Stephen D. Kertesz
Since publication of the symposium, The Fate of East Central Europe: Hopes and Failures of American Foreign Policy, the most revealing events in East Central Europe have been in Poland and Hungary. On the very day of publication of the above-mentioned volume, October 30, 1956, the Soviet government expressed readiness to enter negotiations with the Hungarian government and other participants in the Warsaw Treaty "on the question of the presence of Soviet troops on the territory of Hungary." But instead of negotiations the Soviet Union chose military means for settling the Hungarian question.
Suppression of the revolt by Russian troops brought an hour of reckoning. It proved, even to communists themselves, that communism could achieve no lasting hold on men's minds but depended on the support of Soviet arms. It constituted a warning to the uncommitted nations. Most important, it revealed to the captive nations the seriousness of their predicament: the West had failed to challenge Russia's domination of the area in a critical hour and could offer little more than moral support to a nation trying to liberate itself.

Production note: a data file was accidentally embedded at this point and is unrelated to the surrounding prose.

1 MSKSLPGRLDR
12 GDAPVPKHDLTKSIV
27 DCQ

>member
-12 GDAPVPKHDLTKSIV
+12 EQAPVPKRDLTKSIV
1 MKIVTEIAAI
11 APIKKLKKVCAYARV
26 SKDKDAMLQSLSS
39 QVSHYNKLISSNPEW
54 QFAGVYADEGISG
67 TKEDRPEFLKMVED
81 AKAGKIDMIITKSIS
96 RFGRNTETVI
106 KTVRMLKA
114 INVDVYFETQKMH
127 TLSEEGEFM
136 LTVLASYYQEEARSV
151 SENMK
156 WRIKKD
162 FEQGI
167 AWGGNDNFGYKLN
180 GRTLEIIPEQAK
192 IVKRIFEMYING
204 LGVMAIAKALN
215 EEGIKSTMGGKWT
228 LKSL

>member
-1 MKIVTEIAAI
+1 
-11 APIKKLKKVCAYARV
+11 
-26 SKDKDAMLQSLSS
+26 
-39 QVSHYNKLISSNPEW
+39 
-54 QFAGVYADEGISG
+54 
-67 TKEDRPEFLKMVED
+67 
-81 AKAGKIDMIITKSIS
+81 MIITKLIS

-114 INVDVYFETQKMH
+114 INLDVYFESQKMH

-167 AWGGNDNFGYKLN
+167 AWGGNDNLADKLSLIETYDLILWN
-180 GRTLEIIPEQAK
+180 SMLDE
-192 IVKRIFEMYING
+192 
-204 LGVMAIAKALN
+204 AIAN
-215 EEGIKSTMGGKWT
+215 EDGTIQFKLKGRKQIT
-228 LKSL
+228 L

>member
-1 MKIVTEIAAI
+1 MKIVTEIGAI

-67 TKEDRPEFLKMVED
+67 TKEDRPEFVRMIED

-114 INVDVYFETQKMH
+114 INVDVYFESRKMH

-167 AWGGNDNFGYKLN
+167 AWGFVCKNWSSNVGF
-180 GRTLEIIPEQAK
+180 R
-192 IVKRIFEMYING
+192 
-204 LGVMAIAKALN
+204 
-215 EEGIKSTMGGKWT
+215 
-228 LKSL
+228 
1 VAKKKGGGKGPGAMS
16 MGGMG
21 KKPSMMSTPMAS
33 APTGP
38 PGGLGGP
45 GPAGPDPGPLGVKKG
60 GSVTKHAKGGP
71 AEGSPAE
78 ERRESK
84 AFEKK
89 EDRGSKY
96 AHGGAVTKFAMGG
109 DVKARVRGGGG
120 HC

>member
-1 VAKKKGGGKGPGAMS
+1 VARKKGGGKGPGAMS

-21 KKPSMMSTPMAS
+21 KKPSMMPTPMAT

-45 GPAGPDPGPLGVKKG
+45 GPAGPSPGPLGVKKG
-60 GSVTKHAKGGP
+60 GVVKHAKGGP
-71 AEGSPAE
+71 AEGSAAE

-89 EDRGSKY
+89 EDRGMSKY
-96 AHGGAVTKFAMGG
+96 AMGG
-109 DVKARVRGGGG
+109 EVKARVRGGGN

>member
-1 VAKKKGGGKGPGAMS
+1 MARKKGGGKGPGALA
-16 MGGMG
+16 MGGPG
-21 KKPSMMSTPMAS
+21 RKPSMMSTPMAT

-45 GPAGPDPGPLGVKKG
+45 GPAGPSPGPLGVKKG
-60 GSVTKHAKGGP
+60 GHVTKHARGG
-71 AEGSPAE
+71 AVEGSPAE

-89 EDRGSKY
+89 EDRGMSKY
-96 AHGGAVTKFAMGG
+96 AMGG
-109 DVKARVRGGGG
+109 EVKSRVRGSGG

Although Hungary's short-lived independence was destroyed, the lesson and world repercussion of Hungary's fight for liberty has proved far from negligible. The workers and students massacred by the Soviet Army in the streets of Budapest exposed the Soviet big lie, just as the later Chinese invasion of Tibet demonstrated in Asia the practical meaning of peaceful coexistence as advocated at the Bandung Conference by Chou En-lai. The Russian soldiers who fought in Hungary knew very well that they had to kill workers and students --the very people who were supposed to be ardent supporters of the communist regime. Several hundred Western correspondents witnessed the revolutionary days in Budapest and reported and even televised these events to the world. Soviet leaders denied the facts.